The Punjab Borderland, drawing together an array of archival sources, traces the first ‘comprehensive social history’ of the Punjab border, straddling the states of India and Pakistan (p. 2). Through an extensive study of the border mobility and materiality from 1947 to 1986, it argues that the Punjab border was far more porous and accessible than generally assumed. Dispelling the dominant nationalist narrative, which has constantly presented the border as a marker of national territoriality and sovereignty, the book offers an alternative and local perspective on what it means to be a borderland space. Within this context, The Punjab Borderland explores the role of the contraband economy not only as a mode of grappling with the consequences of the Partition for the borderland societies but also as a way of enabling social mobility for the local population. It reveals a ‘subaltern’ history of the border which highlights how a local perspective can indeed supersede the national through the interventions made by locally oriented social and cultural spheres and can still carry transnational approach.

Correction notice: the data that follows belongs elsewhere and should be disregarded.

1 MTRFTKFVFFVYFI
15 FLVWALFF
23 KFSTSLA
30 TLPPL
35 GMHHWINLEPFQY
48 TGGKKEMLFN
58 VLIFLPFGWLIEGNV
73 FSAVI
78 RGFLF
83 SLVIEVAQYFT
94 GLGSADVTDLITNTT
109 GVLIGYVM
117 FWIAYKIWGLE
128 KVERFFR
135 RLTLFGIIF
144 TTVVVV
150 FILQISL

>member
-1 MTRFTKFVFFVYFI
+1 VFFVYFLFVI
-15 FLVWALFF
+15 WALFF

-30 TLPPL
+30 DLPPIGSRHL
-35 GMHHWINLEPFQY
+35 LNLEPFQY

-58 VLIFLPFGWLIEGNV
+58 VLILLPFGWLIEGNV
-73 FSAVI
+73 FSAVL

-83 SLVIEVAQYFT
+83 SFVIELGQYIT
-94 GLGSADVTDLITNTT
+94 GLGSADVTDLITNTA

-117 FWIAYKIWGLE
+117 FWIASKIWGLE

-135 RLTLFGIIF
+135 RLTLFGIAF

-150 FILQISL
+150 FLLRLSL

January 2023, volume 47, No 1